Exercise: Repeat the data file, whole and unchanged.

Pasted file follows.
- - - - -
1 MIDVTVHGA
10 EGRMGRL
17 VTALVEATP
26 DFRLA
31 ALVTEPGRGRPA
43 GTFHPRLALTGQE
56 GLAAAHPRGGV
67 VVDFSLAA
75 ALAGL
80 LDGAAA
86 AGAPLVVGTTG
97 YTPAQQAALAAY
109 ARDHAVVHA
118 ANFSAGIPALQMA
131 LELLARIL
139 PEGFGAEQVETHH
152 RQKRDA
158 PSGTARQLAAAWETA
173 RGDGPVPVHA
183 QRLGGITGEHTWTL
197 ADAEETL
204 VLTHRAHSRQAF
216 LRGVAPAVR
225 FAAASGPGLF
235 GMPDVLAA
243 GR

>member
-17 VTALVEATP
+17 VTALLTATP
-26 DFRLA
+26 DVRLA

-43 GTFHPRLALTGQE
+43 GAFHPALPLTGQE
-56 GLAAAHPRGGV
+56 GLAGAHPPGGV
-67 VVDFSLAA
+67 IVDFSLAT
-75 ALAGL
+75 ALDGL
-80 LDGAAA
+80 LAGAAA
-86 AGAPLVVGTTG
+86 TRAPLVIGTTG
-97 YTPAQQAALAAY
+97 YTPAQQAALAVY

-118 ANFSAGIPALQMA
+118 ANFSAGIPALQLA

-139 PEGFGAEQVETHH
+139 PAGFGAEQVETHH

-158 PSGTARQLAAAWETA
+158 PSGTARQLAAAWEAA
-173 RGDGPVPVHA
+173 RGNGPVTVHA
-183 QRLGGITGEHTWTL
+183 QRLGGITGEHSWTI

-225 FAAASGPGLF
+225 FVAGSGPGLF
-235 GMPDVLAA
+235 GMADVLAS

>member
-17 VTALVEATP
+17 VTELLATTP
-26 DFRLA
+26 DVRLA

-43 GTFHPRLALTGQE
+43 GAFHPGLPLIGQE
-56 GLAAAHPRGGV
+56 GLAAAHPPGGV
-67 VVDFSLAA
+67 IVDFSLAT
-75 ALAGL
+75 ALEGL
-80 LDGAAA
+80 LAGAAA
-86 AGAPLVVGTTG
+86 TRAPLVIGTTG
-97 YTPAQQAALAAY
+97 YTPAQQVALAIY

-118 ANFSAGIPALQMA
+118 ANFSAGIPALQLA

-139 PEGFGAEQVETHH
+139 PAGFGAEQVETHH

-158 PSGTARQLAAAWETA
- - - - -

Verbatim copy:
1 MIDVTVHGA
10 EGRMGRL
17 VTALVEATP
26 DFRLA
31 ALVTEPGRGRPA
43 GTFHPRLALTGQE
56 GLAAAHPRGGV
67 VVDFSLAA
75 ALAGL
80 LDGAAA
86 AGAPLVVGTTG
97 YTPAQQAALAAY
109 ARDHAVVHA
118 ANFSAGIPALQMA
131 LELLARIL
139 PEGFGAEQVETHH
152 RQKRDA
158 PSGTARQLAAAWETA
173 RGDGPVPVHA
183 QRLGGITGEHTWTL
197 ADAEETL
204 VLTHRAHSRQAF
216 LRGVAPAVR
225 FAAASGPGLF
235 GMPDVLAA
243 GR

>member
-17 VTALVEATP
+17 VTALLTATP
-26 DFRLA
+26 DVRLA

-43 GTFHPRLALTGQE
+43 GAFHPALPLTGQE
-56 GLAAAHPRGGV
+56 GLAGAHPPGGV
-67 VVDFSLAA
+67 IVDFSLAT
-75 ALAGL
+75 ALDGL
-80 LDGAAA
+80 LAGAAA
-86 AGAPLVVGTTG
+86 TRAPLVIGTTG
-97 YTPAQQAALAAY
+97 YTPAQQAALAVY

-118 ANFSAGIPALQMA
+118 ANFSAGIPALQLA

-139 PEGFGAEQVETHH
+139 PAGFGAEQVETHH

-158 PSGTARQLAAAWETA
+158 PSGTARQLAAAWEAA
-173 RGDGPVPVHA
+173 RGNGPVTVHA
-183 QRLGGITGEHTWTL
+183 QRLGGITGEHSWTI

-225 FAAASGPGLF
+225 FVAGSGPGLF
-235 GMPDVLAA
+235 GMADVLAS

>member
-17 VTALVEATP
+17 VTELLATTP
-26 DFRLA
+26 DVRLA

-43 GTFHPRLALTGQE
+43 GAFHPGLPLIGQE
-56 GLAAAHPRGGV
+56 GLAAAHPPGGV
-67 VVDFSLAA
+67 IVDFSLAT
-75 ALAGL
+75 ALEGL
-80 LDGAAA
+80 LAGAAA
-86 AGAPLVVGTTG
+86 TRAPLVIGTTG
-97 YTPAQQAALAAY
+97 YTPAQQVALAIY

-118 ANFSAGIPALQMA
+118 ANFSAGIPALQLA

-139 PEGFGAEQVETHH
+139 PAGFGAEQVETHH

-158 PSGTARQLAAAWETA